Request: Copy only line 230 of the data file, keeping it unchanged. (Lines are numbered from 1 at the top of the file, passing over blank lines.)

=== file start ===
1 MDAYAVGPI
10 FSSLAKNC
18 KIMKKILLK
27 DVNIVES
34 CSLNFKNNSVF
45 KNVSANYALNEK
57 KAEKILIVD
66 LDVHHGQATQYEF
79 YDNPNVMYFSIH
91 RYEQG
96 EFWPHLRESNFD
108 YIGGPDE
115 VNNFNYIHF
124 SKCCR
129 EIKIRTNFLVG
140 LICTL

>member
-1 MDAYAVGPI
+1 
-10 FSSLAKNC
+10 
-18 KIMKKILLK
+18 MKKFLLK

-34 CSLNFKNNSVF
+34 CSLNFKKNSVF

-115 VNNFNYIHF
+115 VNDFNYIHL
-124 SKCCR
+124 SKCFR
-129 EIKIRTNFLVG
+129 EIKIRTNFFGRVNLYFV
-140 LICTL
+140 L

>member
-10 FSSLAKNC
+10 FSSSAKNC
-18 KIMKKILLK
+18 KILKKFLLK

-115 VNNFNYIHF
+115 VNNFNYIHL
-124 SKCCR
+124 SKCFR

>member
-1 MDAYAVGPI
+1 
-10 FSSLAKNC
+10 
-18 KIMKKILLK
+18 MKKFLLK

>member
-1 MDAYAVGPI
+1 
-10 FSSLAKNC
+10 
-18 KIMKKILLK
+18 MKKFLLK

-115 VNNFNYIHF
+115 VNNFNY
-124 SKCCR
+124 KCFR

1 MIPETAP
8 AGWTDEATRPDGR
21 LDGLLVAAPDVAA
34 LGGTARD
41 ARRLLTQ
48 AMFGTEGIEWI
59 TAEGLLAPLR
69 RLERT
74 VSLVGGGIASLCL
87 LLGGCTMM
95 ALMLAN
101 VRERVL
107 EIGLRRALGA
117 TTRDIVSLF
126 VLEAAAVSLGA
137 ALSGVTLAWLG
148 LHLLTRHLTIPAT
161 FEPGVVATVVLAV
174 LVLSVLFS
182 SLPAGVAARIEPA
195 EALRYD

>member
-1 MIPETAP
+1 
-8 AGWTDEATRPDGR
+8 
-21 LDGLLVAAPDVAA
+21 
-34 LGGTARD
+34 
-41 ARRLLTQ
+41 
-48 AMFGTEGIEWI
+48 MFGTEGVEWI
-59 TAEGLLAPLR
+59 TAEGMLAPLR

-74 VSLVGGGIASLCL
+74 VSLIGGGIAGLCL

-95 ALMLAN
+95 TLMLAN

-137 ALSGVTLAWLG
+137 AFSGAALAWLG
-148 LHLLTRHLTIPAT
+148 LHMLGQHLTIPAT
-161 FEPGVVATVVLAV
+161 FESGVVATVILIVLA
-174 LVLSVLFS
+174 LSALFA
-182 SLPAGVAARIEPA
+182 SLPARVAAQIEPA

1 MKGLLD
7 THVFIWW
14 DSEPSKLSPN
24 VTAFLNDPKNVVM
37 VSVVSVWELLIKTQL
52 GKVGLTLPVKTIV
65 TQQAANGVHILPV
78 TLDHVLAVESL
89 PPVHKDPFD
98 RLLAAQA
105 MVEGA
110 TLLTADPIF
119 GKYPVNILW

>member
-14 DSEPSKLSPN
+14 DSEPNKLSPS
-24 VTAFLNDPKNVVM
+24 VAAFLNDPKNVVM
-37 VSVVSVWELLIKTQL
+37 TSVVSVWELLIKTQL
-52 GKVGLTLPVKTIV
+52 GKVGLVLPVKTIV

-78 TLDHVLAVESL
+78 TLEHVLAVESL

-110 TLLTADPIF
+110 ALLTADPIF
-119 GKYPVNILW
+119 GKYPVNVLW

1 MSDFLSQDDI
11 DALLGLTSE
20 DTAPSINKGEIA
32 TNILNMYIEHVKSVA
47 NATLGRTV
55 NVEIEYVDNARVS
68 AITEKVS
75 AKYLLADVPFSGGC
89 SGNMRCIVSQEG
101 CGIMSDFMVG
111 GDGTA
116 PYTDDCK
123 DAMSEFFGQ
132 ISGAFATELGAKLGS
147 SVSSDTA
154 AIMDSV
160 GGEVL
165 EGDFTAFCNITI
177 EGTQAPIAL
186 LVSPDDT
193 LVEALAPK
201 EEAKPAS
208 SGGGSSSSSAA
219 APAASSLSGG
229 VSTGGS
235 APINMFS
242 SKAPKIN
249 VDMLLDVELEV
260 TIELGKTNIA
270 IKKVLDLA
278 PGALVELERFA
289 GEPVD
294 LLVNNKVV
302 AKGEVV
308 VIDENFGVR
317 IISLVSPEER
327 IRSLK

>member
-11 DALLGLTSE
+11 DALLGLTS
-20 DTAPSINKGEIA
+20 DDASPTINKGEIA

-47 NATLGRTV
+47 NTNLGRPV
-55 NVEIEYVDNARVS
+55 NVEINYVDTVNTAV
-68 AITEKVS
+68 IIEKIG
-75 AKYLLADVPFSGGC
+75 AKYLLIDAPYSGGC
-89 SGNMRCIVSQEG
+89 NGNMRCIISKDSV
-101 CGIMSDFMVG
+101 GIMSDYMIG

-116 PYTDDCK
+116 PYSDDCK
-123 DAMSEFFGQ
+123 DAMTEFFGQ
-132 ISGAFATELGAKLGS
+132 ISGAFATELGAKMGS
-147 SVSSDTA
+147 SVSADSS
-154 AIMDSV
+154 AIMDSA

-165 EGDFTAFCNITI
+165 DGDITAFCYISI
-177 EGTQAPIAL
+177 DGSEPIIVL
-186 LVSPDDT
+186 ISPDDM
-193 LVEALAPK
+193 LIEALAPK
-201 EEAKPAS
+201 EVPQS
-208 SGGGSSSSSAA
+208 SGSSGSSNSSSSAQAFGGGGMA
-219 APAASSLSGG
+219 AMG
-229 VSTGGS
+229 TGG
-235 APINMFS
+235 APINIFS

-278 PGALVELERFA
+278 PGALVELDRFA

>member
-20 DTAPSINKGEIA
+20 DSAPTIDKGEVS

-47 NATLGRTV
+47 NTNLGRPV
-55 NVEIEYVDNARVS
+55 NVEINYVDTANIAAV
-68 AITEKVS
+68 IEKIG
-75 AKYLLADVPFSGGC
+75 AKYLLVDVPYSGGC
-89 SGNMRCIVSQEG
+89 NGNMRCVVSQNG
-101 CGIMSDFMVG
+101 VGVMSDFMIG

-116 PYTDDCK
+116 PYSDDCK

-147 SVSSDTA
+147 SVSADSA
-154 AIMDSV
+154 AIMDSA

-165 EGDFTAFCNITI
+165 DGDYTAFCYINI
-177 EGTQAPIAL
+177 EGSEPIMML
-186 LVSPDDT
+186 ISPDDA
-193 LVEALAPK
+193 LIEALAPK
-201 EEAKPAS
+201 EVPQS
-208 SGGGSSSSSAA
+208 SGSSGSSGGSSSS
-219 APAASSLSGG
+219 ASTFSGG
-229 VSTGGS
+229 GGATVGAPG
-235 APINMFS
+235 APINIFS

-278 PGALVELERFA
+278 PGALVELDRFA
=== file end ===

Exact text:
-68 AITEKVS